Mike Montgomery hopes to enter the Mets

PORT ST. LUCIE, Florida – He began to believe in the curse. Then he believed in a different destiny. Baseball is kind of playing with emotions. Ask Mike Montgomery.

People are still working. They always will. There are worse things to be known for than saving the 7th game of the World Series, as Montgomery once did for the Cubs. That was long before he found himself in lower league camp with the Mets this spring, after a dizzying season that took him to the baseball hinterland and made Chicago feel like a dream.

“I remember getting a car from a dealership there, like, ‘Hey, please, drive our car,’ and it was like a $ 100,000 Lexus,” Montgomery said over the wing at a sports bar last week, recalling the aftermath. 2016. title. “I really felt like I could cross the traffic light without having to follow the rules of the road, and if someone stopped me and said who I was, they wouldn’t care. They would say, ‘Oh, don’t worry about it. Whatever you want, Mr. Montgomery! ”

He laughed and shook his head.

“I really miss that,” he said. “It doesn’t matter who you are, you want it. It disappears over time, but I think the legacy, as time goes on, will never disappear. ”

Montgomery played in five of seven World Series games against Cleveland, including a 4-game defeat at Wrigley Field that knocked down the Cubs, three games to one. During that game, Montgomery tore a glove from his hand, which had never happened before. It was disturbing, he thought, a sign that something was wrong.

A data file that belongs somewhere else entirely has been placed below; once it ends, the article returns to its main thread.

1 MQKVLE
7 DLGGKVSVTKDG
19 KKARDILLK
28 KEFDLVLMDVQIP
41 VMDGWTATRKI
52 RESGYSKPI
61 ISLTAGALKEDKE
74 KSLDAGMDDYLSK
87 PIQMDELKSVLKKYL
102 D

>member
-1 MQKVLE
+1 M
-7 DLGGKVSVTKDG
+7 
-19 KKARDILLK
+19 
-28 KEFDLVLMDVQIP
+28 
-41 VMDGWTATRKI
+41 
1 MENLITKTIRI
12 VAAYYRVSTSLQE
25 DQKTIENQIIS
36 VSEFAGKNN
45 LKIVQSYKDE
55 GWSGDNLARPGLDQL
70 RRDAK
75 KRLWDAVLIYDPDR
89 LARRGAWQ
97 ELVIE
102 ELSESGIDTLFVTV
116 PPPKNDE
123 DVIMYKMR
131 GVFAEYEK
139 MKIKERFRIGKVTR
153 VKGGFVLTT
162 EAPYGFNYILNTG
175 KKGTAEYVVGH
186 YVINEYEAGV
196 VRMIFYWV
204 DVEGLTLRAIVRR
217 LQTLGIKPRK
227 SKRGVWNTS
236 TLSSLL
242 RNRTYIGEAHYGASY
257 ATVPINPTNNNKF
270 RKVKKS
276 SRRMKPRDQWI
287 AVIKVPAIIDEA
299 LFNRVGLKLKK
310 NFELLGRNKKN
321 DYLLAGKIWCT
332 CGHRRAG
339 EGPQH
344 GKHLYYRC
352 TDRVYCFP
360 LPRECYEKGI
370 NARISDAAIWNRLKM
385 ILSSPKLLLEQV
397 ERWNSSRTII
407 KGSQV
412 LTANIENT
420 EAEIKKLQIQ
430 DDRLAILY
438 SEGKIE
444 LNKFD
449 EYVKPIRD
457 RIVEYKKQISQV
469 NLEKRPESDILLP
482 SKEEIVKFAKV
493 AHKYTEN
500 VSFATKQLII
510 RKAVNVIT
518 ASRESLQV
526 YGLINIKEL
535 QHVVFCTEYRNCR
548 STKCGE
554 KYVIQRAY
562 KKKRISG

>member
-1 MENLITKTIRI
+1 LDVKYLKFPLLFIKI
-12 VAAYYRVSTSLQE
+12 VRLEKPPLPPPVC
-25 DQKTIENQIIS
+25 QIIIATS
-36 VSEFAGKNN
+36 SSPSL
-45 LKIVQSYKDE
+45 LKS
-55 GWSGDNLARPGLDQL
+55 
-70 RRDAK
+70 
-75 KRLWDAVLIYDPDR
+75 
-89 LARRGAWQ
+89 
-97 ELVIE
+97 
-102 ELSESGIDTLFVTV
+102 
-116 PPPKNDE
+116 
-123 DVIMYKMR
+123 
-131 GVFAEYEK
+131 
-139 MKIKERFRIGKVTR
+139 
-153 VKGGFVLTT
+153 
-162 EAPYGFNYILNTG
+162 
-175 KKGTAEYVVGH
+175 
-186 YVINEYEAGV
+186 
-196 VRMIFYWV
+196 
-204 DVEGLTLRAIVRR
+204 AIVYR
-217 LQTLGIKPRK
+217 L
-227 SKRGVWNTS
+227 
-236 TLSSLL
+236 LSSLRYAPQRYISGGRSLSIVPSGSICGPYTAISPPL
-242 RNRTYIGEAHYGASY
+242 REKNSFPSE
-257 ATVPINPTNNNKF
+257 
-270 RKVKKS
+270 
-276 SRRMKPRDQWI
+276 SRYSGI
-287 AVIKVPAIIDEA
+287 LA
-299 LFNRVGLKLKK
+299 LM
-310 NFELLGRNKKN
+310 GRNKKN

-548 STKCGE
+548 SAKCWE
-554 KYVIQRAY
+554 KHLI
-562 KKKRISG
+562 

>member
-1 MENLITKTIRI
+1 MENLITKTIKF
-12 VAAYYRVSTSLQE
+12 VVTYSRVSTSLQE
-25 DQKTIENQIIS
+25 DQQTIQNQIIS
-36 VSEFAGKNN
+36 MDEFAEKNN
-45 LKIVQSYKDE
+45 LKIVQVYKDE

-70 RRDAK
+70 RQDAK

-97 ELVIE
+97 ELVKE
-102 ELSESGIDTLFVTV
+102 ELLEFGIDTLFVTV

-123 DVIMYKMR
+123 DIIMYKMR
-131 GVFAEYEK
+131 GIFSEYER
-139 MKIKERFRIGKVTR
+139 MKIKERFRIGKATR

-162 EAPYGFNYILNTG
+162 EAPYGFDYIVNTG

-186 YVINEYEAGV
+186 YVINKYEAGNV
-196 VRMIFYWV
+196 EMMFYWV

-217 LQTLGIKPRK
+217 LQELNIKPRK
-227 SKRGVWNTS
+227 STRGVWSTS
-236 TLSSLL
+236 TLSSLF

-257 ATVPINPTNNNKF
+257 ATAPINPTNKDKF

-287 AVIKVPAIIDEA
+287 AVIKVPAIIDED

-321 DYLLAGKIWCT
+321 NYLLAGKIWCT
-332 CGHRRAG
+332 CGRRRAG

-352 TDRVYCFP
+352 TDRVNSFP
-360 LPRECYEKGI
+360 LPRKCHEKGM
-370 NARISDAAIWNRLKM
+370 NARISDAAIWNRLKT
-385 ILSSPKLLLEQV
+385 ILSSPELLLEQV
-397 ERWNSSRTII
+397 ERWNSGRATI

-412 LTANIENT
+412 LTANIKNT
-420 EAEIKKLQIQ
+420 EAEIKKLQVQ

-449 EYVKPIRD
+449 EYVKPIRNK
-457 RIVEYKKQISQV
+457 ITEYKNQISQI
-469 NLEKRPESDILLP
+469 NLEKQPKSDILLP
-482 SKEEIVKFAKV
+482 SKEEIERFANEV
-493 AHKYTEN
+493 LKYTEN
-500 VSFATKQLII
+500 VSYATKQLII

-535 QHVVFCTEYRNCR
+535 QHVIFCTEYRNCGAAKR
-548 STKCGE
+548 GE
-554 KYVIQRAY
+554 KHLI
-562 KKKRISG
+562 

Maybe, Montgomery wondered, the cubs were really damned. Desperate to have their season pushed to the sidelines, he retired to his Wrigleyville apartment and played hockey on the Xbox for hours. When his hockey team fell behind, 3-1, and returned to victory, 4-3, Montgomery had insight – the Cubs would, he was now sure, do the same.

Stories like these, and the pitch he threw to win the first Cubs championship since 1908, will delight fans forever. The moment is the cornerstone, a cherished highlight for millions that will give Montgomery a small dose of lasting glory. Like the child star of a favorite television show, his career peaked early in a way few have experienced.

When Montgomery drew that final, against Michael Martinez of Cleveland, he became only the eighth player to throw the golden court, which was defined by the American Baseball Research Society as a court that can either win or lose the World Series. This is an extremely rare situation, possible only in the 7th game, away, at the end of the ninth shift or later, when the season could end – in one way or another – in one go.

Montgomery got a call in the 10th inning, with two cars, the runner in first place and the Cubs ahead, 8-7. Cleveland had no players on the bench, and manager Joe Maddon correctly guessed that Martinez could not stand Montgomery’s wrong ball. Sure, Martinez barely hit third baseman Chris Bryant, who slipped as he threw the ball in, but collected it cleanly. Anthony Rizzo caught Bryant’s throw at first base, Montgomery lifted the glove into the air, and a celebration that seemed impossible for a long time was ongoing.

Imagine a rush of adrenaline at a time like this. Nothing else can compare.

“You can’t help but see something,” Montgomery said. “You can’t undo what you’ve been through. I can’t sit there and try to reach the maximum speed in the columns, because you just can’t get the same intensity even in a regular season game compared to the World Series. “